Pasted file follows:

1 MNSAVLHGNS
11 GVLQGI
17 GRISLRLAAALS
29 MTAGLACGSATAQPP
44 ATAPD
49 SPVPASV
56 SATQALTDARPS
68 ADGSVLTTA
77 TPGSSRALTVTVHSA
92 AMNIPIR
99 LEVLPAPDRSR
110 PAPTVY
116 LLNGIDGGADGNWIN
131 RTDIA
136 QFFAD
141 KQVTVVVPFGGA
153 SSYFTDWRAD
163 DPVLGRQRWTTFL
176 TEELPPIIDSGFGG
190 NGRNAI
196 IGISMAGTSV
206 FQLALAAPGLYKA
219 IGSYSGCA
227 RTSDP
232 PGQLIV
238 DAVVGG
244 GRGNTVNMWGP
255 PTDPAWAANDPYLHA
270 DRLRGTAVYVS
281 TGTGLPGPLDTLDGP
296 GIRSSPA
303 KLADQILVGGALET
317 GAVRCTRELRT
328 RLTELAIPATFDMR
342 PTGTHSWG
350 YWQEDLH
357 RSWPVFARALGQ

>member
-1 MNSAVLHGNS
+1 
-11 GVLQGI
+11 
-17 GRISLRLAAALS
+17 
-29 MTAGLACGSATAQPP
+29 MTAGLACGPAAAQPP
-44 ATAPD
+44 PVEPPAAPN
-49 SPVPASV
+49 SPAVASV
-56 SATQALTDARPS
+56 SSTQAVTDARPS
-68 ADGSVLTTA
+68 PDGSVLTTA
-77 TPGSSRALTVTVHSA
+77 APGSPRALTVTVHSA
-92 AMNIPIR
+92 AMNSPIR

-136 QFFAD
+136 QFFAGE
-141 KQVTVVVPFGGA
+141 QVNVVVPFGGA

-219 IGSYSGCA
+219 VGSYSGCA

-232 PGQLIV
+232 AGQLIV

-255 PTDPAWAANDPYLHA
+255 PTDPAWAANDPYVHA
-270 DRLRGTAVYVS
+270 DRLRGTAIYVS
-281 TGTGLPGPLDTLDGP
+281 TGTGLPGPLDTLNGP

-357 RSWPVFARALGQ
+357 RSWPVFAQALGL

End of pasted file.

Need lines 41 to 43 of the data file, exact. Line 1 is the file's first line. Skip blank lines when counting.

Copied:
-11 GVLQGI
+11 
-17 GRISLRLAAALS